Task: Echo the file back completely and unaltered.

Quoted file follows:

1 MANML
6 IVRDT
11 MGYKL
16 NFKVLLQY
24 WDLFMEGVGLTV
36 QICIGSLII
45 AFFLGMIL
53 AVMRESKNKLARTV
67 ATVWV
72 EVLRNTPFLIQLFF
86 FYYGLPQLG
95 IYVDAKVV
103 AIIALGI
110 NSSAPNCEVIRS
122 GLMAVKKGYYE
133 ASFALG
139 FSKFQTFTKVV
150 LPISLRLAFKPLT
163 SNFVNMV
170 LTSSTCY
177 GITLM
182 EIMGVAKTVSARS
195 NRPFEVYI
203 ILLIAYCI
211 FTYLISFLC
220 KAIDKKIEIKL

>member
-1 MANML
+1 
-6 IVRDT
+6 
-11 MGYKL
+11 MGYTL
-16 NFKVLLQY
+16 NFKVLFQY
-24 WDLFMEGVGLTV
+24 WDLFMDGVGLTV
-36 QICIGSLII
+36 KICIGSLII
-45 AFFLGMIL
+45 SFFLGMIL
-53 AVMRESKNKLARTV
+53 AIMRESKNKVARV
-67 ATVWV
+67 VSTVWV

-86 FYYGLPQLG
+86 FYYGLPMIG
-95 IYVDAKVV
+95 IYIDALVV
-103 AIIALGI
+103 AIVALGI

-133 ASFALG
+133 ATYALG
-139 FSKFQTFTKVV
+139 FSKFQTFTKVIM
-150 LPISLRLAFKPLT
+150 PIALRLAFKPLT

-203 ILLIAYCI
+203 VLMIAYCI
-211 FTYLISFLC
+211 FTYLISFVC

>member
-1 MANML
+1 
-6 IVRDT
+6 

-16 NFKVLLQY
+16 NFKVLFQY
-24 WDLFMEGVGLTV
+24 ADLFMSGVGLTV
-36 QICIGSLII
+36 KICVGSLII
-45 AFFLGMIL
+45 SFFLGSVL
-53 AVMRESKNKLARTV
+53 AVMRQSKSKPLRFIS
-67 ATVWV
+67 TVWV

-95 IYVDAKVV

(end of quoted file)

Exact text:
1 MANML
6 IVRDT
11 MGYKL
16 NFKVLLQY
24 WDLFMEGVGLTV
36 QICIGSLII
45 AFFLGMIL
53 AVMRESKNKLARTV
67 ATVWV
72 EVLRNTPFLIQLFF
86 FYYGLPQLG
95 IYVDAKVV
103 AIIALGI
110 NSSAPNCEVIRS
122 GLMAVKKGYYE
133 ASFALG
139 FSKFQTFTKVV
150 LPISLRLAFKPLT
163 SNFVNMV
170 LTSSTCY
177 GITLM
182 EIMGVAKTVSARS
195 NRPFEVYI
203 ILLIAYCI
211 FTYLISFLC
220 KAIDKKIEIKL

>member
-1 MANML
+1 
-6 IVRDT
+6 
-11 MGYKL
+11 MGYTL
-16 NFKVLLQY
+16 NFKVLFQY
-24 WDLFMEGVGLTV
+24 WDLFMDGVGLTV
-36 QICIGSLII
+36 KICIGSLII
-45 AFFLGMIL
+45 SFFLGMIL
-53 AVMRESKNKLARTV
+53 AIMRESKNKVARV
-67 ATVWV
+67 VSTVWV

-86 FYYGLPQLG
+86 FYYGLPMIG
-95 IYVDAKVV
+95 IYIDALVV
-103 AIIALGI
+103 AIVALGI

-133 ASFALG
+133 ATYALG
-139 FSKFQTFTKVV
+139 FSKFQTFTKVIM
-150 LPISLRLAFKPLT
+150 PIALRLAFKPLT

-203 ILLIAYCI
+203 VLMIAYCI
-211 FTYLISFLC
+211 FTYLISFVC

>member
-1 MANML
+1 
-6 IVRDT
+6 

-16 NFKVLLQY
+16 NFKVLFQY
-24 WDLFMEGVGLTV
+24 ADLFMSGVGLTV
-36 QICIGSLII
+36 KICVGSLII
-45 AFFLGMIL
+45 SFFLGSVL
-53 AVMRESKNKLARTV
+53 AVMRQSKSKPLRFIS
-67 ATVWV
+67 TVWV

-95 IYVDAKVV